International Centenary Celebrations

Mme Patricia Curd

In order to enable the maximum number of international members to attend the celebrations and the ESU annual international council meeting, both were held at the same time as the International Public Speaking Competition, 14 – 18thMay 2018.

ESU France was represented at the celebrations and at the ICM by Lucia Dumont, Vice-Chairman ESU France and the chairman of the ESU Loire Valley branch, Patricia Curd.

International Council Meeting

The ICM recorded with great sadness the passing of Margaryta Danilko, President of the International Council since September 2017. Tribute was paid to her life and work and her great dedication to the English-Speaking Union in Ukraine, as well as internationally.

Lord Boateng, Chairman of the ESU of the Commonwealth, opened the meeting by welcoming delegates from twenty-six Countries. He spoke about the enduring relevance of the ESU’s work in a world so challenged by division. The Centenary year presented an opportunity for increased publicity and a rededication of Evelyn Wrench’s founding vision for greater understanding and peace.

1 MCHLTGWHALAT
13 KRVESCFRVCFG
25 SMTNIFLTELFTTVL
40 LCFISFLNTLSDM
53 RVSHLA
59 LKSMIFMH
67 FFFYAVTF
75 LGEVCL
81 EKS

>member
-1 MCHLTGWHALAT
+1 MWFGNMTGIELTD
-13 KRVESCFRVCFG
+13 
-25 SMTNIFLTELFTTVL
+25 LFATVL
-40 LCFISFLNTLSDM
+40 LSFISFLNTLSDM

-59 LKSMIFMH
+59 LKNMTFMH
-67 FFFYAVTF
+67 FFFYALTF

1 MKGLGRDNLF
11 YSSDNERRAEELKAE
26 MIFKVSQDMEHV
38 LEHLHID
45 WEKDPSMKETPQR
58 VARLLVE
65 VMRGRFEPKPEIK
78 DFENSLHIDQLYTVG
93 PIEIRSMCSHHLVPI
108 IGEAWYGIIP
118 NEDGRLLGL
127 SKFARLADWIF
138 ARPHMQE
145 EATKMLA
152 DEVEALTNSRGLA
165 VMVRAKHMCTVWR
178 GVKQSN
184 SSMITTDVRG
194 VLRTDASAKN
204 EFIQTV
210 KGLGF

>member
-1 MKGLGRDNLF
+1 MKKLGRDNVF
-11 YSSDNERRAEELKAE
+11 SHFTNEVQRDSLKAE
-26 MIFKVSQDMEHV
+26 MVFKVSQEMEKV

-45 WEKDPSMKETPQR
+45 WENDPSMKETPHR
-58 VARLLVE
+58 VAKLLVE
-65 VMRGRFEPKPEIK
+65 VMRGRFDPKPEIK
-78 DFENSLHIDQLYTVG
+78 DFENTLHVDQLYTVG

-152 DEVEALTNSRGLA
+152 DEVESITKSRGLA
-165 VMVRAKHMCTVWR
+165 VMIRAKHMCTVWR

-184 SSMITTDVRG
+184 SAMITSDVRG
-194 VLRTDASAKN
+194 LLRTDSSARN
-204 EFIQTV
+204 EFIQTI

Paul Beresford Hill, Chairman of the ESU US, spoke of the recently discovered NGO status of the ESU at the United Nations and in particular the Sustainable Development Goals which include Quality Education (4) and Partnership (17), both key features of the ESU’s international work.

Several delegates gave presentations regarding the work undertaken in their individual countries to promote the work of the ESU. It was agreed that all branches should be encouraged to share details of their work more systematically, as there is much potential for spreading ideas and best practice. Countries wishing to host the ICM 2019 were invited to give presentations. A vote was then taken and Russia was declared the next venue. Margarita Mudrak, chairman of ESU Russia said she will be honoured to welcome everyone to St Petersburg in September 2019.

Following a secret ballot, Howard Kroch, Chairman of ESU Germany, was elected President of the International Council.

All member countries were asked to adopt the ESU branding to enhance international recognition and the ESU guarantee of quality educational and cultural programmes. A new international award for teachers was announced to reward outstanding performance in promoting oracy skills.